differed between models. Minimum yearly average residuals were observed for mean
yearly NEE values around −1.5 µmol m−2 s−1 for 4C and around −0.5 µmol m−2 s−1
for ISBACC and CARAIB. This similar model behaviour indicated some degree of
equifinality in the model results on a yearly time scale. Remarkably, for all models, at
the onset of the growing season, Rescn started to increase and reached amaximum
when NEE values were at half their minimum yearly value, to be low during the small
period of minimum NEE (highest carbon uptake). In full sumME and skR, Table A5), but
not for Soroe. Even though the DGVMs exhibited higher R² values for those two sites as
compared to 4C, larger biases were observed (lower bR² and higher ME). For Soroe all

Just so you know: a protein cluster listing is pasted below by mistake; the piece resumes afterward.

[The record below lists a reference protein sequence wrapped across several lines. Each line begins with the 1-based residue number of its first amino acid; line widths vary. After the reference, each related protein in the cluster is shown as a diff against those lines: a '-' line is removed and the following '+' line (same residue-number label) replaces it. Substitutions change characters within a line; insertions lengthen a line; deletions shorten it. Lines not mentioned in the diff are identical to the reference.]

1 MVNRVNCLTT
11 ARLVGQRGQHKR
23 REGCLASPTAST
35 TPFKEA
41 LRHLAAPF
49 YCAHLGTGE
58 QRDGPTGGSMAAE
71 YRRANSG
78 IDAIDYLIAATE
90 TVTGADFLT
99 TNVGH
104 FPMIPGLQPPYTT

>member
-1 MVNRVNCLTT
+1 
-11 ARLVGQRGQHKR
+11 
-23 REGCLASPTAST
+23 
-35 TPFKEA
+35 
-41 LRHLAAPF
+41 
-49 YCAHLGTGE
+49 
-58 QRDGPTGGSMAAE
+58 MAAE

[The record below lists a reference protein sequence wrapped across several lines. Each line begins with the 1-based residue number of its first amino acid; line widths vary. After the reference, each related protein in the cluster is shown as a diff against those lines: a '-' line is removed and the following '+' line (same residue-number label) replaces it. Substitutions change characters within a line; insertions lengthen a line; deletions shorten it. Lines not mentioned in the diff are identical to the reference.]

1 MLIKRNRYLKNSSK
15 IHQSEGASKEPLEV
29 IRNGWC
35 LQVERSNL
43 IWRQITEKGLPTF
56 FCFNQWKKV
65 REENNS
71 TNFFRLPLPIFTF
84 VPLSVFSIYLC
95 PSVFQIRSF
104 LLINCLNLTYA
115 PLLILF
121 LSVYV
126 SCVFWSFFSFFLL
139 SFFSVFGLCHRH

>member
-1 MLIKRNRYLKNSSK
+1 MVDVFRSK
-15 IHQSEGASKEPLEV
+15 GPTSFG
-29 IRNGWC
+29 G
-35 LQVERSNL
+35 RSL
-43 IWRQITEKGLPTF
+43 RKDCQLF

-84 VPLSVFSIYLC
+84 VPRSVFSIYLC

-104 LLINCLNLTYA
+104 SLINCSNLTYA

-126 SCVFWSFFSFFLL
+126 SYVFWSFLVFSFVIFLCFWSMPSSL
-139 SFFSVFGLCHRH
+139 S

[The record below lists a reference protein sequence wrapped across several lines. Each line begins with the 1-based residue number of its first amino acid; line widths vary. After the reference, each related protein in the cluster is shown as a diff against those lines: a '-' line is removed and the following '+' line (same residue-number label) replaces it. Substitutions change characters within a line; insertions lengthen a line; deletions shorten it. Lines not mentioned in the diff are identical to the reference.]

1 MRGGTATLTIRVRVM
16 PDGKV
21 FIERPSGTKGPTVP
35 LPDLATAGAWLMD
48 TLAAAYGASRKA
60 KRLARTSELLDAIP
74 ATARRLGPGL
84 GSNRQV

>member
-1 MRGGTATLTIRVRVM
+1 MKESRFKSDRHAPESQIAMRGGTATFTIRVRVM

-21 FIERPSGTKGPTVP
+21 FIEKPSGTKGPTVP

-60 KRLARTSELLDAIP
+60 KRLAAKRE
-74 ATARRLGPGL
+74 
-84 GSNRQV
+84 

models overestimated the carbon storage over time leading to large values for ME,
NRMSE and NMEE and low NSE for the NEE simulations of 4C. For the two other
models, however, the combined effect of underestimating both Reco and GPP resulted
in an apparently adequate fit with NEE. Although the NEE simulations by ISBACC and
CARAIB were similar, the simulations of its underlying components (GPP and Reco)
diverged. mer (July–September), the carbon storage rate slowed down and Rescn
decreased sharply (Fig. 3). However, neither average yearly simulated NEE values nor
average yearly NEE residuals were directly correlated with the average yearly or
seasonal T, RAD, VPD and DRI (correlations not shown). On a daily time scale the
univariate relation between the NEE residuals and the observed climate variables, i.e.
T, RAD, VPD and DRI could not be unambiguously interpreted. These relations were